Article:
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Scott's Story

Scott Kesteven, 55, woke up with nausea and a pain that felt like a hot tennis ball in his chest. He knew what it meant. It’s his job to know - he’s an expert in heart function at the Victor Chang Cardiac Research Institute. But despite going immediately to hospital knowing it was a heart attack, Scott still suffered a sudden cardiac arrest on the operating table.

Scott was the victim of a silent killer – atherosclerosis or “hardening of the arteries”– a creeping build-up of plaque in one or more of the key arteries going into the heart. 1 in 4 people presenting with heart attacks have no apparent risk factors and as a super fit athlete who rides more than 250 km a week, Scott definitely fell into this mysterious category.

“When my heart stopped pumping,” said Scott, “There were no bright lights, doors or angels. I felt incredibly euphoric. The pain and extreme nausea I was suffering disappeared.”

“Moments later they hit me with the defibrillator and all the agony and nausea came flooding back.”

“I went from being blissfully unconscious and euphoric to extremely agitated and in pain.”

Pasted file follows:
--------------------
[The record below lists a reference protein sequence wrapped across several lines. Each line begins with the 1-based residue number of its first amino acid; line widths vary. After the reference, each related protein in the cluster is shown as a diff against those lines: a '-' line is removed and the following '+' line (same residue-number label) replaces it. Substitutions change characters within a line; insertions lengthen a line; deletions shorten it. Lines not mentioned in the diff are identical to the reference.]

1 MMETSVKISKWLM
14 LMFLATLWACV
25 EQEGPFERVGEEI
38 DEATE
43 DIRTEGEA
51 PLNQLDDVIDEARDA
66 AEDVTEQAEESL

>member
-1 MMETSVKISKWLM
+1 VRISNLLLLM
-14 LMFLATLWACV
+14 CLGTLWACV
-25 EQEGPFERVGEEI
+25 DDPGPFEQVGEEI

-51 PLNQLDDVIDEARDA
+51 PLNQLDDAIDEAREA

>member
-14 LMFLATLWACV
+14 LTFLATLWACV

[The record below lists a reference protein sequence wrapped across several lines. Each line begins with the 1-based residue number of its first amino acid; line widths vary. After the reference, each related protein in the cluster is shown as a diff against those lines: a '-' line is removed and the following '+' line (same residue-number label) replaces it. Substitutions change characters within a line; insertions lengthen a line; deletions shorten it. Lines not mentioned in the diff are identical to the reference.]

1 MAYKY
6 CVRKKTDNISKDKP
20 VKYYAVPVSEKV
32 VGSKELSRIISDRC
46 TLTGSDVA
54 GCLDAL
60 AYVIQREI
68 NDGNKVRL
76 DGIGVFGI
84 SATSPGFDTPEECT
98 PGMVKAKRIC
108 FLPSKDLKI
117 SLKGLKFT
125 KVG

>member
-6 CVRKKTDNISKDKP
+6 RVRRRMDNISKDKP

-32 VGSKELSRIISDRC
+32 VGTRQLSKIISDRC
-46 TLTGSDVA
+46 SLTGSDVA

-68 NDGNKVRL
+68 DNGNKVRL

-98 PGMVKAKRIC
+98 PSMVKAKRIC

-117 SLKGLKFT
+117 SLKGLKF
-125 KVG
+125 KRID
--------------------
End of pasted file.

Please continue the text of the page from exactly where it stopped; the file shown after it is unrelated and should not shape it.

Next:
“But I was alive.”

Heart disease kills more Australians every year than any other disease, with heart attacks alone claiming the lives of 8,600 Australians every year.  

Thankfully, Scott survived to go home to his wife Susan and daughters Ruby, 16, and Olivia, 18, who are both very relieved to have their father back.

‘I thank my lucky stars every day that Dad survived. I know others aren’t so fortunate, so our family is feeling really blessed,’ Ruby said.

After just a week of recovering, Scott has returned to work explaining that his research has taken on a whole new meaning now and he feels even more driven than before to unlock the mysteries of heart disease.

Learn more about atherosclerosis 

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